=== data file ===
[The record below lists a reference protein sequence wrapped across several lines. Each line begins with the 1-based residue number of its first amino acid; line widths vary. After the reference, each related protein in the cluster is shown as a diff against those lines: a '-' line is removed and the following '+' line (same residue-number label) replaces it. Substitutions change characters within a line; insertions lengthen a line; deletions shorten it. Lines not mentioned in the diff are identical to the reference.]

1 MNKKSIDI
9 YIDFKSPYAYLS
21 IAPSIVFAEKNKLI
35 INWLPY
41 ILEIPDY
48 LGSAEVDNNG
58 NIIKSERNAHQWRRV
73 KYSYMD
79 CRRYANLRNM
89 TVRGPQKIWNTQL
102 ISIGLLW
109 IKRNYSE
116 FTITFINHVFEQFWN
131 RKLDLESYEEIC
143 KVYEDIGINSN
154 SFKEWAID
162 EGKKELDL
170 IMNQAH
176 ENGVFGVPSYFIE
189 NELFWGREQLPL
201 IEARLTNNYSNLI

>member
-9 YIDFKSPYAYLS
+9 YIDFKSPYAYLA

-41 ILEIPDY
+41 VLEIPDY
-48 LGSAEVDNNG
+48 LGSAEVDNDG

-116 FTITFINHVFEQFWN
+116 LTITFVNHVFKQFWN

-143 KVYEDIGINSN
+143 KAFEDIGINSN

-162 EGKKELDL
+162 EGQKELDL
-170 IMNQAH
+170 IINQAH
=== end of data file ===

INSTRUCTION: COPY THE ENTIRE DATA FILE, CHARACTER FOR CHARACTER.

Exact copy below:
[The record below lists a reference protein sequence wrapped across several lines. Each line begins with the 1-based residue number of its first amino acid; line widths vary. After the reference, each related protein in the cluster is shown as a diff against those lines: a '-' line is removed and the following '+' line (same residue-number label) replaces it. Substitutions change characters within a line; insertions lengthen a line; deletions shorten it. Lines not mentioned in the diff are identical to the reference.]

1 MNKKSIDI
9 YIDFKSPYAYLS
21 IAPSIVFAEKNKLI
35 INWLPY
41 ILEIPDY
48 LGSAEVDNNG
58 NIIKSERNAHQWRRV
73 KYSYMD
79 CRRYANLRNM
89 TVRGPQKIWNTQL
102 ISIGLLW
109 IKRNYSE
116 FTITFINHVFEQFWN
131 RKLDLESYEEIC
143 KVYEDIGINSN
154 SFKEWAID
162 EGKKELDL
170 IMNQAH
176 ENGVFGVPSYFIE
189 NELFWGREQLPL
201 IEARLTNNYSNLI

>member
-9 YIDFKSPYAYLS
+9 YIDFKSPYAYLA

-41 ILEIPDY
+41 VLEIPDY
-48 LGSAEVDNNG
+48 LGSAEVDNDG

-116 FTITFINHVFEQFWN
+116 LTITFVNHVFKQFWN

-143 KVYEDIGINSN
+143 KAFEDIGINSN

-162 EGKKELDL
+162 EGQKELDL
-170 IMNQAH
+170 IINQAH